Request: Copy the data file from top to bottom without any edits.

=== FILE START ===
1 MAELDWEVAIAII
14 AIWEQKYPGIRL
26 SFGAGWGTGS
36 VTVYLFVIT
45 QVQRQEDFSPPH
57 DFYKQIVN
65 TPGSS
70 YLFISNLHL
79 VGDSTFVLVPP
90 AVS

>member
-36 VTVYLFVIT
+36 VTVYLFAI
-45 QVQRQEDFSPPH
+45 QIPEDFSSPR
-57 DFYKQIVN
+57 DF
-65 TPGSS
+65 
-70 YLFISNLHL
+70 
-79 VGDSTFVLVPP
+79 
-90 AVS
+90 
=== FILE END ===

1 MAELDWEVAIAII
14 AIWEQKYPGIRL
26 SFGAGWGTGS
36 VTVYLFVIT
45 QVQRQEDFSPPH
57 DFYKQIVN
65 TPGSS
70 YLFISNLHL
79 VGDSTFVLVPP
90 AVS

>member
-36 VTVYLFVIT
+36 VTVYLFAI
-45 QVQRQEDFSPPH
+45 QIPEDFSSPR
-57 DFYKQIVN
+57 DF
-65 TPGSS
+65 
-70 YLFISNLHL
+70 
-79 VGDSTFVLVPP
+79 
-90 AVS
+90 